Saturday Book Review: Liberty Defined by Ron Paul: Austrian Economics
If I can stomach it, I intend to review Liberty Defined chapter-by-chapter so that you never have to read it.
We are not cogs in a macroeconomic machine; people will always resist being treated as such. Economics should be as humanitarian as ethics or aesthetics or any other field of study.
Humanitarian?! The definition of the adjective humanitarian is: having the interests of mankind at heart. Ron Paul wants us to believe that being humanitarian involves practicing his cold-hearted, everyone-fends-for-herself structure of society as espoused by Austrian economists:
The Austrian School champions private property, free markets, sound money, and the liberal society generally. It provides a way of looking at economics that takes into account the unpredictability of human action (absolutely no one can quantitatively know the future) and the huge role of human choice in the way economies work (in markets, consumers drive decisions over production), and explains how it is that order can emerge out of the seeming chaos of individual action.
I put in bold the key kook words that you should pay attention to in the passage above: free markets, liberal society and human choice. What Ron Paul is driving at here is that individuals know what is in their best interests. He is saying that a society of such free individuals will collectively make better decisions than the government can make for us.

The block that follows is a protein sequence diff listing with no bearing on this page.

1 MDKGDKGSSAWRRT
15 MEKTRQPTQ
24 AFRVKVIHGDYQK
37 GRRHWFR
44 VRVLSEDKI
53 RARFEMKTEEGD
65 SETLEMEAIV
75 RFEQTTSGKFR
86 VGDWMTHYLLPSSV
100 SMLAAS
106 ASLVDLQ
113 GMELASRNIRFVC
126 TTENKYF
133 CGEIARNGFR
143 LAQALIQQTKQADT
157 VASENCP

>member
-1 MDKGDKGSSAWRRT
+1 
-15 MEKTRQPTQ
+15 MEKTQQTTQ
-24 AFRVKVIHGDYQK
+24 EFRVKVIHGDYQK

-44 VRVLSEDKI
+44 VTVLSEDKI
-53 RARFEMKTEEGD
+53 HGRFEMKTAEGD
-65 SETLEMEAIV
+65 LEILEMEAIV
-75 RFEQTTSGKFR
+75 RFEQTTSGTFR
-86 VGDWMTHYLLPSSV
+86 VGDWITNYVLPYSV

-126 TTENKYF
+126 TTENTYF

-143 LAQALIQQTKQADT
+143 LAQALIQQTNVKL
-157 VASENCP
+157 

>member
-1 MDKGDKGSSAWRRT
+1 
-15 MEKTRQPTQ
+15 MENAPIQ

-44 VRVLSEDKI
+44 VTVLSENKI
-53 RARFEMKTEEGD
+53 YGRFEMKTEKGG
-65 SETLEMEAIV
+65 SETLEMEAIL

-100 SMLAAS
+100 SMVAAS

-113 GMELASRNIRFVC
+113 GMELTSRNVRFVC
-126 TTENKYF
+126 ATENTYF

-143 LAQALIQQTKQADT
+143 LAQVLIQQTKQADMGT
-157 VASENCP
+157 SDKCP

This is a terribly dangerous idea, as proven by the fact that it has never truly been attempted in modern society.
I personally feel that I am capable of such freedom, but I do NOT feel that my neighbors are. Therefore, I prefer that the majority (especially when I am in the majority) gets to elect government officials that tell my neighbors how to behave. Majority rule is the American way.
And thus, at the heart of good economics in a truly humanitarian society is state-controlled and regulated mixed economy such as we enjoy today in America, not Austrian Economics as Ron Paul would have you believe.
Furthermore, Austrian economists believes society is too complex to make definitive predictions about the future through the use of equations and mathematics (or as Ron Paul says above: “absolutely no one can quantitatively know the future.”) Well what good is economics if you can’t influence policy by making predictions based on cherry-picked data?
Reporters use [Austrian economics] with some degree of understanding, and with an expectation that readers and viewers will understand it too. This is just thrilling to me…
Well Ron Paul better hope they never advance past “some degree of understanding.” If they do, they will also realize just what a kook he really is.